The sale at Cheffins (22.5% buyer’s premium) in Cambridge on June 25 included a late 19th century French fringe necklace for which a detailed provenance can be compiled.
Fashioned in amethyst beads and terminals of either lapis lazuli, cornelian or chrysoprase, it came with a label stating it was a reproduction of a 12th Dynasty jewel discovered at Dahshur (a royal necropolis on the west bank of the Nile approximately 25 miles south of Cairo) par Mr J. de Morgan, les 15 et 16 Fèvrier 1895. Jean-Jacques de Morgan (1857-1924) was a French mining engineer, geologist, and archaeologist who worked as director-general of the Egyptian Antiquities Service from 1892-97.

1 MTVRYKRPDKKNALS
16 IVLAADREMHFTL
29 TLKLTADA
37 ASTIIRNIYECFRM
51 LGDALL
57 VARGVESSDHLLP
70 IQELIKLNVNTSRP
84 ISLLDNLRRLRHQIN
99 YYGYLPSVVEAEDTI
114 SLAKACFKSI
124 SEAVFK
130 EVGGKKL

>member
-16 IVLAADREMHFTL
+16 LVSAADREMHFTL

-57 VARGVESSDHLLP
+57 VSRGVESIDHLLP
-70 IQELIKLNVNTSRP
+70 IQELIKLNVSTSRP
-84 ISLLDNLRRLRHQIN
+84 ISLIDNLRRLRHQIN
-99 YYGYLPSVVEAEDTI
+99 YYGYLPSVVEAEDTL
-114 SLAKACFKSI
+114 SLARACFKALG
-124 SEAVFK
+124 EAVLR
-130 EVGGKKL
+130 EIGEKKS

An additional label to the box stated that it was made from cedar taken from the coffer in which the jewels of Princess Ita, daughter of ‘Usertensen’ [in fact Amenemhat II], were found. It carried the maker’s mark of a vulture and the name G Parvis, Cairo, probably for the cabinetmaker Giuseppe Parvis (1831-1909).
A very wearable piece from the first of the Egyptian revivals (more would follow in the wake of Howard Carter, Tutankhamun, 1923 and all that), it was offered for sale together with two enamel Egyptian style eagle brooches, one in silver gilt, the other testing as gold, with an estimate of £1500-2500.
It attracted a huge number of admirers in the weeks it was featured online (the sale had been rescheduled from April and was on the watchlist of more than 50 potential bidders on thesaleroom.com). It eventually sold for £7500.